Container Ship Gains 300 Slots by Removing Engine Room


By MarEx 2015-10-29 16:07:42

GTT, CMA CGM and DNV GL have released the technical feasibility study for a new 20,000 TEU container ship that doesn’t have an engine room. The vessel is LNG-fuelled, powered by a combined gas (COGAS) and steam turbine and is electrically driven. 

With the gas and steam turbines integrated at deck level within the same deck house as the LNG tanks, the space normally occupied by a conventional engine room can be used to increase cargo capacity by approximately 300 container slots compared to a heavy fuel oil-fuelled ship. The result is achieved despite LNG tanks requiring more space than traditional fuel oil tanks. The two 10,960 m³ LNG fuel tanks are located below the deck house, giving the vessel enough fuel capacity for an Asia/Europe round trip.

The Piston Engine Room Free Efficient Containership (PERFECt) concept vessel thereby generates greater revenues and reduces the payback time for the additional CAPEX required, says DNV GL. The design is claimed to have the potential for better efficiency and flexibility than current 20,000 TEU two-stroke diesel engine driven ultra large container ships.  

The dissociation of electric power generation from electric propulsion allows the electric power plant to be moved away from the main propulsion system, giving a great deal of design flexibility. The three electric main motors, which are arranged on one common shaft, can be run fully independently of each other providing increased redundancy and reliability and a high level of safety.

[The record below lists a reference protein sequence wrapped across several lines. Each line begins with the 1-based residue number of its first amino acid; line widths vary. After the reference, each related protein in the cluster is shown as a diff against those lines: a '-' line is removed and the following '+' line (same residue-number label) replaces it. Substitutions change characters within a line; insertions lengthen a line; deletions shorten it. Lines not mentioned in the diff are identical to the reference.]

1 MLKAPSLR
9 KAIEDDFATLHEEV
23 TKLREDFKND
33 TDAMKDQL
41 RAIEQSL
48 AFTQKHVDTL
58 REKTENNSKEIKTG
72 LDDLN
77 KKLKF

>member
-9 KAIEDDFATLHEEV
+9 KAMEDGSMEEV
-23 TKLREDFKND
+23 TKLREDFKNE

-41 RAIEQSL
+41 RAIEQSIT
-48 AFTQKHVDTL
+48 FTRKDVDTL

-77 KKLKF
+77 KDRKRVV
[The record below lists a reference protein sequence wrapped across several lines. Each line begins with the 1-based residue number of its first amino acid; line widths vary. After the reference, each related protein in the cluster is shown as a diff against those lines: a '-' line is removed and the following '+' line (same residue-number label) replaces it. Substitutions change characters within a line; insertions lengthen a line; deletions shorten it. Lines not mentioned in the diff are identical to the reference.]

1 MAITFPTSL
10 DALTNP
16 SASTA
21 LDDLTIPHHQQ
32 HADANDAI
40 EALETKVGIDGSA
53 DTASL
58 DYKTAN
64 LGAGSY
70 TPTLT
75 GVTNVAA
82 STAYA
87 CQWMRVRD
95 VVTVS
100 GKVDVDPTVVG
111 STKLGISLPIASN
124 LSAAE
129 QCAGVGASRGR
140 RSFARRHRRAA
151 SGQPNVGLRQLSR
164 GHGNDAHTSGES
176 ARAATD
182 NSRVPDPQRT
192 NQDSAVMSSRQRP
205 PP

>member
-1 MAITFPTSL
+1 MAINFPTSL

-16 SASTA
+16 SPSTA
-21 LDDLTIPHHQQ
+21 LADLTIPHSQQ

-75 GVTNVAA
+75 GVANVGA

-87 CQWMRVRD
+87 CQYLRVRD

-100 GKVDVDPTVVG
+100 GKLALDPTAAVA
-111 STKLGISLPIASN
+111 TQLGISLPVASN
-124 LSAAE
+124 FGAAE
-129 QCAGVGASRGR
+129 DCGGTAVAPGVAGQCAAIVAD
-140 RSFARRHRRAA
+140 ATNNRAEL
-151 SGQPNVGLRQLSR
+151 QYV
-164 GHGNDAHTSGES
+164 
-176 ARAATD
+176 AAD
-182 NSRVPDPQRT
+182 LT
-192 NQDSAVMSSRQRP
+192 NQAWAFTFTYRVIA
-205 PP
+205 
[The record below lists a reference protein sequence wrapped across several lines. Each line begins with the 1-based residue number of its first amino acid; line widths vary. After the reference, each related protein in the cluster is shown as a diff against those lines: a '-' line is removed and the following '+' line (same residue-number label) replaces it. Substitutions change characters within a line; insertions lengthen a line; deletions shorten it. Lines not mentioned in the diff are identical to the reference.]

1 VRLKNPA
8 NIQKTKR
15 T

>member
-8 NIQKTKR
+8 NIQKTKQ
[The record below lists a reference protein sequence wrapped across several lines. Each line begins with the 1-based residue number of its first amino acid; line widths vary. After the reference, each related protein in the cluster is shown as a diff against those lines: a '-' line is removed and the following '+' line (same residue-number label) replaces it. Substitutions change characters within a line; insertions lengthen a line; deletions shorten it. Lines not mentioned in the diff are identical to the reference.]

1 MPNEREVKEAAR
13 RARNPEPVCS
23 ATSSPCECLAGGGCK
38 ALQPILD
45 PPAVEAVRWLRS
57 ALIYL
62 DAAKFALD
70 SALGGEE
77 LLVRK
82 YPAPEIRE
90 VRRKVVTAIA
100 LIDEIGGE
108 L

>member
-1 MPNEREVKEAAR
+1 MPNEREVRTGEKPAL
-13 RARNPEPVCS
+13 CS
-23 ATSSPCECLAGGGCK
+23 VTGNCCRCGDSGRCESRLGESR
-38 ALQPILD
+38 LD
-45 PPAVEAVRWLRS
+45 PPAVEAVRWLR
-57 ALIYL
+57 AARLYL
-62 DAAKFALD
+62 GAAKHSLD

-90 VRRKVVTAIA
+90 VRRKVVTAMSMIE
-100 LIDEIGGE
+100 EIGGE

With gas turbine-driven power production and electric propulsion, the ship’s machinery systems will be simplified and much more robust. This approach is also expected to lead to new maintenance strategies that are already common practice in the aviation industry. Such strategies would enable shipping companies to reduce the ship’s engine crew dramatically and save costs.

Gerd Würsig, Business Director for LNG-fuelled ships at DNV GL – Maritime, says a modern, land-based combined cycle LNG-fuelled power plant will reach fuel-to-power efficiency ratios of up to 60 percent, which is higher than conventional diesel engines, which can achieve up to 52 percent. In addition, the power density by volume and weight is much higher for a COGAS system.      

The study suggests that optimizing the power plant through minimizing the steam turbine size, reducing power capacities, condenser cooling and using a two-stage pressure steam turbine and steam generator will increase the system’s efficiency further. 

“Gas turbines associated with steam turbines in co-generation mode are ideal for the efficient utilization of LNG as a fuel,” says Arthur Barret, LNG Bunkering Program Director at GTT. “This new design combines the exceptional volumetric efficiency of membrane containment technology with flexible electric propulsion to save even more cargo space compared to a conventional design.”

The next phase of the design process aims to optimize the propulsion system and ship design to attain even greater efficiency and increased cargo capacity.

More information is available here.